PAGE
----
And Sen. Jeanne Shaheen (D-NH), a senior member of the Senate Armed Services Committee who also opposed a swift withdrawal, issued a lengthy statement Monday largely urging the Biden administration to prioritize evacuations and international efforts to protect women, girls, and other vulnerable groups after the Taliban takeover.
The reason Democratic hawks are increasingly isolated stems from more than just their gradual marginalization within a Democratic Party no longer wholly dominated by a pro-intervention, defense industry-friendly consensus. In fact, there are plenty of other lawmakers who share Langevin’s views.
But according to several Democratic aides, it’s not surprising that few are pushing them so publicly. It all stems from the old kindergarten adage apparently prevailing in the party right now: If you don’t have something nice to say, don’t say it at all.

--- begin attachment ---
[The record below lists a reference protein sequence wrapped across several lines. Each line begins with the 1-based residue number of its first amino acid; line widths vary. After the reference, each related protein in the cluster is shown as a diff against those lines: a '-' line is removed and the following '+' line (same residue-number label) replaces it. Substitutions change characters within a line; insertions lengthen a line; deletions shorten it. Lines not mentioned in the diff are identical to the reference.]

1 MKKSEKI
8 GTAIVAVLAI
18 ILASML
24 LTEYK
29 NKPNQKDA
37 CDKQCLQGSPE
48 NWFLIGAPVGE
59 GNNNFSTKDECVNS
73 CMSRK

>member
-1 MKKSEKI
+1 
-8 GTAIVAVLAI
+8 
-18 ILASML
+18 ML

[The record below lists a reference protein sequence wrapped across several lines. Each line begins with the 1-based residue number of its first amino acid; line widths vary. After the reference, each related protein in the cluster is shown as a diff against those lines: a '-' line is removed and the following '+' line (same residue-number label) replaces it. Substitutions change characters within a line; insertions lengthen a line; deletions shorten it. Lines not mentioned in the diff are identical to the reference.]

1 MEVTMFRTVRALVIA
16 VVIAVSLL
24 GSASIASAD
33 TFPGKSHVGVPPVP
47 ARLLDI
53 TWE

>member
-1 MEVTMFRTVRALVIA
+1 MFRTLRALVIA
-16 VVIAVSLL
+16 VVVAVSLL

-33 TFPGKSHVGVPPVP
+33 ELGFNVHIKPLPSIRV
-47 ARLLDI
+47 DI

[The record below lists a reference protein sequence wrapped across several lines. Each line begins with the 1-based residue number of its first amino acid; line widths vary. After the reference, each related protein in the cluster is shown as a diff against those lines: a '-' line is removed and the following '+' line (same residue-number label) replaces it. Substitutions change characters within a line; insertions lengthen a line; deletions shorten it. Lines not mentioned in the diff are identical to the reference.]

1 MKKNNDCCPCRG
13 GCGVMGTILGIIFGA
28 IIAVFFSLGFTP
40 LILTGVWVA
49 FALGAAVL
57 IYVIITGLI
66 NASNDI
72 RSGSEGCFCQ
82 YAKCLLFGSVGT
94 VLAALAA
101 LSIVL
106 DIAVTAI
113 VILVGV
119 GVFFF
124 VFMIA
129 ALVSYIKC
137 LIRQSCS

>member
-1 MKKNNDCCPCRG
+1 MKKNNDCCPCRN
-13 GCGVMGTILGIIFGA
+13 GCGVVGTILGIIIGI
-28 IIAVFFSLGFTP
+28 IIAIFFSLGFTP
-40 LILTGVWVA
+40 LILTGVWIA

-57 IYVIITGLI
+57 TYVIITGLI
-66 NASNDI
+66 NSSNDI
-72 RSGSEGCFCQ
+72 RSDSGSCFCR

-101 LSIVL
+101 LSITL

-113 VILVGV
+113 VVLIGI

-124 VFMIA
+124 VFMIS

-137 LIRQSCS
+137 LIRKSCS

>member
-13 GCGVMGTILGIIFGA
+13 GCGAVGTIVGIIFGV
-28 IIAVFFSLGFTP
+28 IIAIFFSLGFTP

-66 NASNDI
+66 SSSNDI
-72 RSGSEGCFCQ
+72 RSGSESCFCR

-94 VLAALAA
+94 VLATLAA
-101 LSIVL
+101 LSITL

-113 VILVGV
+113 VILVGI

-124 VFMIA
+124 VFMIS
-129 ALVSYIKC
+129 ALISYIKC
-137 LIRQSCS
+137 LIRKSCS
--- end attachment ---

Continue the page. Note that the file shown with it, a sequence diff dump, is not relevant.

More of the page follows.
At least in public. Smith may be scarce in the media, but he was blunt during a private member call on Tuesday to discuss Afghanistan.
“Don’t try to sugarcoat this,” the chairman advised his colleagues, according to a source familiar with the remarks. “Don’t try to make this look better than it is.” (A Smith spokesperson did not offer a comment by press time.)
Indeed, the end of a messy, 20-year war—a project owned by virtually the entire Washington establishment—does not lend itself to neat sound bites, nor does it lend itself to friendly spin for the commander-in-chief overseeing the withdrawal.